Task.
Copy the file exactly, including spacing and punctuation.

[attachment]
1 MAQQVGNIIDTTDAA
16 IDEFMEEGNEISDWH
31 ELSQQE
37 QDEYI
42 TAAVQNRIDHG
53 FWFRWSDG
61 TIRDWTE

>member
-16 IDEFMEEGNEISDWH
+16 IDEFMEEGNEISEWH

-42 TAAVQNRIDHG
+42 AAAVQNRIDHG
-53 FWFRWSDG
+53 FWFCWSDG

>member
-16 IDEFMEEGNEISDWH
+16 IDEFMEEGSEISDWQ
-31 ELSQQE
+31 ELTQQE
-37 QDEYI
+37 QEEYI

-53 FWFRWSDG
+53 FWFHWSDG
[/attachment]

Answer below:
1 MAQQVGNIIDTTDAA
16 IDEFMEEGNEISDWH
31 ELSQQE
37 QDEYI
42 TAAVQNRIDHG
53 FWFRWSDG
61 TIRDWTE

>member
-16 IDEFMEEGNEISDWH
+16 IDEFMEEGNEISEWH

-42 TAAVQNRIDHG
+42 AAAVQNRIDHG
-53 FWFRWSDG
+53 FWFCWSDG

>member
-16 IDEFMEEGNEISDWH
+16 IDEFMEEGSEISDWQ
-31 ELSQQE
+31 ELTQQE
-37 QDEYI
+37 QEEYI

-53 FWFRWSDG
+53 FWFHWSDG